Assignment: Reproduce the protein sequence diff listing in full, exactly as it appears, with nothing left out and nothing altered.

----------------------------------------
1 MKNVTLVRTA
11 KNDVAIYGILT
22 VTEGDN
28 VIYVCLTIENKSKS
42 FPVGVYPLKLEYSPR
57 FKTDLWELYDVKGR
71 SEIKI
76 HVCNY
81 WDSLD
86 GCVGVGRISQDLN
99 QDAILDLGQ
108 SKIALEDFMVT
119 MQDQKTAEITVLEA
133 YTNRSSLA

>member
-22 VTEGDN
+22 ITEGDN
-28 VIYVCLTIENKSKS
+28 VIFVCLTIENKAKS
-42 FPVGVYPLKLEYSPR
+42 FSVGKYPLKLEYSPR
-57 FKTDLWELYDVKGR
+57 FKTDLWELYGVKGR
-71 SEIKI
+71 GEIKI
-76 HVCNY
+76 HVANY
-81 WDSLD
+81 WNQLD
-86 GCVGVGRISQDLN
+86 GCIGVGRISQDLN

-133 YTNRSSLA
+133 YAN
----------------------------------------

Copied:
1 MKNVTLVRTA
11 KNDVAIYGILT
22 VTEGDN
28 VIYVCLTIENKSKS
42 FPVGVYPLKLEYSPR
57 FKTDLWELYDVKGR
71 SEIKI
76 HVCNY
81 WDSLD
86 GCVGVGRISQDLN
99 QDAILDLGQ
108 SKIALEDFMVT
119 MQDQKTAEITVLEA
133 YTNRSSLA

>member
-22 VTEGDN
+22 ITEGDN
-28 VIYVCLTIENKSKS
+28 VIFVCLTIENKAKS
-42 FPVGVYPLKLEYSPR
+42 FSVGKYPLKLEYSPR
-57 FKTDLWELYDVKGR
+57 FKTDLWELYGVKGR
-71 SEIKI
+71 GEIKI
-76 HVCNY
+76 HVANY
-81 WDSLD
+81 WNQLD
-86 GCVGVGRISQDLN
+86 GCIGVGRISQDLN

-133 YTNRSSLA
+133 YAN